August 26th is Women’s Equality Day in the United States, commemorating the 1920 certification of the 19th Amendment to the Constitution, which granted women the right to vote. Yet even with that constitutional amendment, many women faced- and continue to face- barriers to exercising that right.
In recognition of this, we asked Lynn Yeakel, Junior League of Philadelphia Sustainer and founder and president of Vision 2020, a national coalition of organizations and individuals working together to achieve economic, political and social equality for women, to provide us with a greater understanding into women’s right to vote, and what obstacles still exist for women’s full civic participation:
How important is it for women to exercise their right to vote?
It is incredibly important for women to cast their ballots – something we weren’t even allowed to do 100 years ago. Although women make up more than half of the U.S. population, we have historically been underrepresented in government at all levels, which makes our participation in the political process all the more important. We need to have political representatives who understand and value issues that directly impact women and families. Democracy is not complete without the perspectives of women fully included.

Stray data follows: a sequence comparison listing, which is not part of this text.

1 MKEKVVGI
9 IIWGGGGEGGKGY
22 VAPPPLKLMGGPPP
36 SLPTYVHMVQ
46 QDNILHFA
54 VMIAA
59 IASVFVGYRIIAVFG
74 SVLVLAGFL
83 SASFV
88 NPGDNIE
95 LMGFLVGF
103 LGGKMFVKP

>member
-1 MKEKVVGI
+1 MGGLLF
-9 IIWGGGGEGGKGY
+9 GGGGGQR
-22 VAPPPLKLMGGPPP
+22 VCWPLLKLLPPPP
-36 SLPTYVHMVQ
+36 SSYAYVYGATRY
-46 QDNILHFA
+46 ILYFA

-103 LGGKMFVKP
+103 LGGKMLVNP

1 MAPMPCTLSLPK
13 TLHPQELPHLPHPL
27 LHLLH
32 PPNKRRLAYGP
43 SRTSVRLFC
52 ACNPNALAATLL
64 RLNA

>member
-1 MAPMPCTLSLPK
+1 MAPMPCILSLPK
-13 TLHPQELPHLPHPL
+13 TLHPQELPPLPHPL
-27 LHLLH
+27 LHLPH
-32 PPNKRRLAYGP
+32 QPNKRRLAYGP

Is the right equally accessible to all eligible women voters in America? If not, why and what can be done to change that?
No, which is troubling because voting access is essential to ensuring that all U.S. citizens are able to fully participate in the democratic process. Discriminatory voting practices exist to suppress turnout among specific groups who might vote against a particular person or issue. This can silence the voices of women, people of color, senior citizens and residents of low-income communities, among other marginalized groups. It’s important that we pass voting rights reforms at the federal level to ensure every voter has a fair chance at casting his or her ballot.
What are the barriers to access for eligible women wishing to vote?
Some discriminatory voting practices that create barriers for eligible women include strict laws on voter ID requirements, voter registration, and cutbacks on early voting options. Many women have multiple responsibilities and complicated schedules. We need to make it easier for them to vote.
Thank you for your insight Lynn!